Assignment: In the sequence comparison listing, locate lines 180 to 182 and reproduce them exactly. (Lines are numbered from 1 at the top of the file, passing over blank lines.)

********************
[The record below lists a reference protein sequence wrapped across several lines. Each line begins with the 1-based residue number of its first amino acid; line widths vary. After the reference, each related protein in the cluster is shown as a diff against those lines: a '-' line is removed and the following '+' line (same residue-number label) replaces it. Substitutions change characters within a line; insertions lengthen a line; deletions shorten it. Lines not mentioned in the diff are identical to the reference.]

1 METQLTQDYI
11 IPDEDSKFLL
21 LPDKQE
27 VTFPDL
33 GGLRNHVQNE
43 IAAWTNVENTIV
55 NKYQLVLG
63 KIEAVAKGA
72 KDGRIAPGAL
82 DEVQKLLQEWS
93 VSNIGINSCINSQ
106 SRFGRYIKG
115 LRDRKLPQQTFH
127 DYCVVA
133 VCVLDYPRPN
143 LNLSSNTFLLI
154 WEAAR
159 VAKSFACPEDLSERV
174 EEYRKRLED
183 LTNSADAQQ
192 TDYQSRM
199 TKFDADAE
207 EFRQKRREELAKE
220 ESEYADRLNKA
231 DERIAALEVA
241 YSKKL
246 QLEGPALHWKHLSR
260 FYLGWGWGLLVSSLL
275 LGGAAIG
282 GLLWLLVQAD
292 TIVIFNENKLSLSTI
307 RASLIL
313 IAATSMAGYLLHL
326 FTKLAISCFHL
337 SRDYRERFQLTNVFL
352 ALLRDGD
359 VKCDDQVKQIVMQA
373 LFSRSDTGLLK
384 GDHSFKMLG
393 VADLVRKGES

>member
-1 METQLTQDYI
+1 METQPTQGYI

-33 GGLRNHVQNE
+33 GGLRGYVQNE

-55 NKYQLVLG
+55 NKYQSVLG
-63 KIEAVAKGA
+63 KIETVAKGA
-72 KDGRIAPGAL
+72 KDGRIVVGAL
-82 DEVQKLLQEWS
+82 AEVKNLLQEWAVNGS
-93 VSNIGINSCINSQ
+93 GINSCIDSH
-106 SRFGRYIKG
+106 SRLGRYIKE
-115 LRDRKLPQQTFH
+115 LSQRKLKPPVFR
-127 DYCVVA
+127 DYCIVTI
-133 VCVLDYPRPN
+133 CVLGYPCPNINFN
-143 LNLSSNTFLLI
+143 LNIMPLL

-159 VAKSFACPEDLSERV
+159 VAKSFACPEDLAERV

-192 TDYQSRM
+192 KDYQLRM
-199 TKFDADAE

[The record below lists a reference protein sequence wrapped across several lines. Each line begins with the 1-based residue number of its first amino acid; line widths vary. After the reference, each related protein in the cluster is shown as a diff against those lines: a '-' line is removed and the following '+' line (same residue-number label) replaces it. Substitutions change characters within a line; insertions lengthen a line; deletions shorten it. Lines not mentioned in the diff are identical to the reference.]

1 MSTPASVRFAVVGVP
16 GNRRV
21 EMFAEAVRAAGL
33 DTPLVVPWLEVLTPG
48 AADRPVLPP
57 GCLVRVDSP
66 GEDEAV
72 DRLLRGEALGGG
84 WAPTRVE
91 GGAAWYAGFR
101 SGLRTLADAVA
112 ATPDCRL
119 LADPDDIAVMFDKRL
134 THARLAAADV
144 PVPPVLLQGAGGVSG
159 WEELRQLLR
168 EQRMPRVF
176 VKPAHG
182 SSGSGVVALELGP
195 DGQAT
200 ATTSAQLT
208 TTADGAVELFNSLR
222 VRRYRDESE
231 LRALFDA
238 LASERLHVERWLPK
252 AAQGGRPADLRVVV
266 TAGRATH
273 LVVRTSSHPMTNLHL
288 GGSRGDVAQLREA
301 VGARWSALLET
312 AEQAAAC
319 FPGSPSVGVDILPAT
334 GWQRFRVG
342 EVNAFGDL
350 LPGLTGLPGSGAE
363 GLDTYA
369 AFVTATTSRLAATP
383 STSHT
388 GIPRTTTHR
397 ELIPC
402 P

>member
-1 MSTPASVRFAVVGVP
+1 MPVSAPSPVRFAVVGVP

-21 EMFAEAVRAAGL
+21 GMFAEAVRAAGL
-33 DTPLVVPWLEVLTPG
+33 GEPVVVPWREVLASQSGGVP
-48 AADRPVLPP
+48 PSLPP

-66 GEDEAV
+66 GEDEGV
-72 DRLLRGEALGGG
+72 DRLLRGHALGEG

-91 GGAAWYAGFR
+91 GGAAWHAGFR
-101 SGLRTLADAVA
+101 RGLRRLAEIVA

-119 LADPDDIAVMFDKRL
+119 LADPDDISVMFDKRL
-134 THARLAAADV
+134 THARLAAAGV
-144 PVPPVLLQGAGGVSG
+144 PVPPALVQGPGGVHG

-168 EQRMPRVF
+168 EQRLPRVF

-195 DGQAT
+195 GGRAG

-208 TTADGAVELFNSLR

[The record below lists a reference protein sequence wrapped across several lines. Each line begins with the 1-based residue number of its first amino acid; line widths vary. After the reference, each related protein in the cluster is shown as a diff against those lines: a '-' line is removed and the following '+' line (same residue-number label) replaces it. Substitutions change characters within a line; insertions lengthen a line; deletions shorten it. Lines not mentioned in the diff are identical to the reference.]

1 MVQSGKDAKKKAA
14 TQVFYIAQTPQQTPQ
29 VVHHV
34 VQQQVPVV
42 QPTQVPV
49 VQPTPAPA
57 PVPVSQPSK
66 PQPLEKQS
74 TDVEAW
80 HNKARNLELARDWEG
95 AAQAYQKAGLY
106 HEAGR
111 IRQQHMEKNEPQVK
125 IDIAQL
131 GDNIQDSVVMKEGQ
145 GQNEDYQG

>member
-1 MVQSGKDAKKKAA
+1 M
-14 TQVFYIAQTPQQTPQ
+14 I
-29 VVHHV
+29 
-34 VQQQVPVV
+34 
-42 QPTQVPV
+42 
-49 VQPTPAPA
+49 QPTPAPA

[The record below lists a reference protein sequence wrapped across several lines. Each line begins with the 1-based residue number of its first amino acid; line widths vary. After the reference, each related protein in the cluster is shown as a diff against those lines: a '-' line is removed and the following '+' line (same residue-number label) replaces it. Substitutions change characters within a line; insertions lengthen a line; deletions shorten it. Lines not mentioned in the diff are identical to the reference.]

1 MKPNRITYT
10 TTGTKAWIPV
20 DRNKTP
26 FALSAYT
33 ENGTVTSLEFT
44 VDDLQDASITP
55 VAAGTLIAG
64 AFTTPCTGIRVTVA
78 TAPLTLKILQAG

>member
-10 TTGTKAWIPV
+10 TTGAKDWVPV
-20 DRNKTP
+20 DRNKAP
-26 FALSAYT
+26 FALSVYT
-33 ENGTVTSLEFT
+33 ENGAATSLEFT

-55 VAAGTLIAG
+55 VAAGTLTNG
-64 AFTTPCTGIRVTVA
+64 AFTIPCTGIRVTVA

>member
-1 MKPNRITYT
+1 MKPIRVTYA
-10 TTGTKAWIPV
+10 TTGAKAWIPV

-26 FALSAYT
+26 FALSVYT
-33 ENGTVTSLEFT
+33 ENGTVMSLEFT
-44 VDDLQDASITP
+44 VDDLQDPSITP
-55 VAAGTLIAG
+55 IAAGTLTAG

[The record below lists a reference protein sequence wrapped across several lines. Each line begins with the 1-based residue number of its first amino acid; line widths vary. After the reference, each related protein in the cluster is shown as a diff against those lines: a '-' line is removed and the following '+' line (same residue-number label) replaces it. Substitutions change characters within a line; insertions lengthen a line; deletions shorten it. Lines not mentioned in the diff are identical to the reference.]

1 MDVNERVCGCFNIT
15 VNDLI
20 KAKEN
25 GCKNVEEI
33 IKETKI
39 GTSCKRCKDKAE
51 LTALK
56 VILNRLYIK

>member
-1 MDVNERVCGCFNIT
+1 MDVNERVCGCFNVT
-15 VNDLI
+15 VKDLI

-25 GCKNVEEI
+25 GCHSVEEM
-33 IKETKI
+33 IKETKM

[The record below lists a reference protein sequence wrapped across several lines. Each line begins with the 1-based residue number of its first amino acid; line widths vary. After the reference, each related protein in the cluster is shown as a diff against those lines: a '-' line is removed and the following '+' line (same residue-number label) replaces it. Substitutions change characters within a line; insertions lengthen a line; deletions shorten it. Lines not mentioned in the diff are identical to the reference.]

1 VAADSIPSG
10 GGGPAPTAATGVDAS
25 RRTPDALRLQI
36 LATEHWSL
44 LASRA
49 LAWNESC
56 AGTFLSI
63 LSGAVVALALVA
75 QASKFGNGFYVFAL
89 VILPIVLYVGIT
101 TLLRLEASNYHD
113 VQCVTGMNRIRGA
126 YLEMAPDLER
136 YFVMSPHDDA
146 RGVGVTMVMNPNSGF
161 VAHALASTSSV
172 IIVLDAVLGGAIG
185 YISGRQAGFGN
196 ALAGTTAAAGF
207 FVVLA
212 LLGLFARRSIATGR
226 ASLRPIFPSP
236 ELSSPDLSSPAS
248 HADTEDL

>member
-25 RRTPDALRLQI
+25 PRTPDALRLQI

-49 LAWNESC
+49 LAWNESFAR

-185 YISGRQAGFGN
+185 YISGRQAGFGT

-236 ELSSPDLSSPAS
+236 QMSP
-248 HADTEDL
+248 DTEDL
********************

64 AFTTPCTGIRVTVA
78 TAPLTLKILQAG

>member